OUR VISION

One day, every business on this planet will be regenerative.

Why we do what we do

Wholesomeness
We genuinely find joy in what we do. Lucky ducks aren’t we.
Creativity
We get to work with leading experts, think big and get creative. We never stop learning.
Impact
Being able to shape and build real-world roadmaps for a greener future is truly empowering.

WHO WE ARE

Designed to tackle complexity.

Our background comes from business execution, service design and mobilizing social impact in multi-stakeholder environments.

We have previously worked in organizations such as IBM, KONE, the United Nations, the Government of Italy, Wärtsilä, and a number of talented boutique firms as well as tech startups.
Today, we work with a global network of partners across sectors. Having lived across 4 continents, we have a deep cultural understanding of some of the largest markets in the world and a reach that spans across Europe, Asia and Africa.

MEET THE FOUNDERS

Lu Ying
Co-founder and CEO

To someone like me who operates across disciplines and cultures, circular innovation is the most effective way of aligning different stakeholders and diverse viewpoints behind a shared vision. Its pluralistic lens translates into financial, environmental and social values all at the same time, unlocking tremendous opportunities for purpose-driven decision makers leading the change.
Alice Casiraghi
Co-founder and Design Strategist

I have always shaped my career path researching how the creative and business worlds can interact with each other. It is about time for designers to use their power and systemic thinking to investigate more profound connections in modern socio-economical structures and prepare businesses for a regenerative and ethical future.

MANIFESTO FOR CIRCULAR DESIGN

Design is power, context is key, nature is always a stakeholder.

1. Design is power

Over 80% of a product’s environmental impact is determined during the design phase. As designers, we shall work with business - not merely for businesses - to lead the transition towards a regenerative economy. We design out waste. We design to maximize resources use. And we design to keep materials in the loop for as long as possible, the way Nature does.

2. Thinking in systems to unlock synergy

When designing a product or a service, we integrate multiple stakeholders in our study: the people who use our service, those who work in it, the value chains of the business , its local infrastructure as well as the ecosystem. Only by zooming out and understanding the bigger picture, are we able to find synergies and entirely new ways of creating value in our economies.

3. Ask why, ask why not

The key for circular design starts from asking the right questions. Understanding the boundaries of our environment means increased creativity needed to remove inefficiencies from today’s operations. Understanding the limits of a business, its ecosystem and larger society means a diverse set of priorities. Why not better align our goals across sectors? Why design a product that can only be used once?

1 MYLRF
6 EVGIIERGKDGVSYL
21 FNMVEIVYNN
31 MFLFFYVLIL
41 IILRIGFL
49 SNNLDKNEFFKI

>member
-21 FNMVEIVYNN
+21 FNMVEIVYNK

4. The value of interdependence

Maturing process of any life on this planet moves from dependence to independence - and ultimately to interdependence. Growing to become independent means self-sufficiency of a person, business, industry or sector. This alone, however, leads to a world of silos: inefficiency, duplication of effort and absence of synergy.

To find symbiotic value, the secret lies in interdependency: win-win strategy for a growing ecosystem. As the first step towards the circular economy, the duty of a designer is then to make connections between these silos - one company’s trash is another industry’s treasure.

5. Make change light

When making a transition towards a regenerative model, a designer should make change simple for the business and avoid adding burdens on customers behaviour. If so, customers will adopt it with relief and excitement, and businesses will be prone to changing.

6. Context is key for success

Our context determines who we are as humans - through traditions, beliefs ans rituals - and it should do the same for businesses.Similarly, the meaning and interpretation of a product, service and experience varies by traditions, culture and norms. No circular strategy survives without a localised and contextualised adaptation.

7. Beyond climate

Circular economy is so much more than just the environment. While we aim at closing the loop of resources and materials, the jobs, communities, collaboration and opportunities unlocked in the process are the driving force of this transition. Not only the workers and customers, but natural resources too, all become stakeholders in this system.

8. A global economy

Circular businesses are context based, but our economy is undeniably global. This is not a contraddiction: we need to think small and local - adapting to different contexts in terms of resources - but we have to be able to scale and replicate - in terms of processes - towards new contexts or different market segments.

Want to be part of this journey?

We have a big vision and we are committed to helping companies become more regenerative by design. If you feel like what we do resonates with you, we’d absolutely love to hear from you. We were born global and always look for new partnerships, ideas, thinkers and doers in shaping the future we all want to see.
You’ve come a long way to get here. Tell us your story:

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